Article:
South Africa Scientists Announce Plans To Manufacture, Test Three New AIDS Vaccines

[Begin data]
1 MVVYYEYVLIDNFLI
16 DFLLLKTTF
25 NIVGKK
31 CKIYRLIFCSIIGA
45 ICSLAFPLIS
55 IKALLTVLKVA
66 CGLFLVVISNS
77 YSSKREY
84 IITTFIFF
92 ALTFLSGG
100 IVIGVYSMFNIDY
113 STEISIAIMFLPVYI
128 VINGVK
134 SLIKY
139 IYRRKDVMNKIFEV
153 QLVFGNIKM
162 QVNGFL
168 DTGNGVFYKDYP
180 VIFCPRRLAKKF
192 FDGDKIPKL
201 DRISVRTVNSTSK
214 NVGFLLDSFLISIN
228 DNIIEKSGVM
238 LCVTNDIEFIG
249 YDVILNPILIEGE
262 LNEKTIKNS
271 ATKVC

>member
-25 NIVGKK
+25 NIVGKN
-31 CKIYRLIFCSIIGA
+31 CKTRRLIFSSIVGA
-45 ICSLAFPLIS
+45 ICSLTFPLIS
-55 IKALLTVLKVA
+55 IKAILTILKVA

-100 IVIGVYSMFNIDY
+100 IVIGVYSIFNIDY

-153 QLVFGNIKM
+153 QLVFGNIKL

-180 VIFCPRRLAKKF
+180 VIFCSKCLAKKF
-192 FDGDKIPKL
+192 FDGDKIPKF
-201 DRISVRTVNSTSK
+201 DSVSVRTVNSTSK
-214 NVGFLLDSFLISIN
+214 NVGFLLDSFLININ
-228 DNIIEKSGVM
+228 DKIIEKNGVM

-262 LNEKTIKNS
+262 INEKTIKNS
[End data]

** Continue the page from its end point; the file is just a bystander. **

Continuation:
South African scientists at the University of Cape Town Institute of Infectious Diseases and Molecular Medicine announced yesterday plans to begin manufacturing and testing three new AIDS vaccines, the AP/Milwaukee Journal Sentinel reports. The vaccines, created from the most commonly found strain of HIV in Southern Africa, will be manufactured and tested in the United States and Britain. South African AIDS Vaccine Initiative Director Tim Tucker said that "small scale" human trials could begin as early as 2003 (AP/Milwaukee Journal Sentinel, 9/27). The effort will receive almost $1.9 million from the National Institute of Allergy and Infectious Disease, and SAAVI will contribute almost $950,000, according to Tucker. He said that NIAID's financial contribution has "facilitated a significant improvement in the timelines for the manufacture and testing of these candidate vaccines." The UCT researchers, led by Anna-Lise Williamson and Carolyn Williamson, have also received funding from the South African government's Technology for Human Resources in Industry Program, the International AIDS Vaccine Initiative and the Poliomyelitis Research Foundation. Tucker said that the researchers "hop[e] that [the vaccines] will first prove safe and induce immune responses, and eventually show some protective properties in humans," adding, "We need to proceed as rapidly as possible to Phase I human clinical trials to test whether these and other promising candidate vaccines are safe and of potential clinical benefit in preventing HIV infection or disease" (South African Press Association, 9/26).This is part of the KHN Morning Briefing, a summary of health policy coverage from major news organizations. Sign up for an email subscription.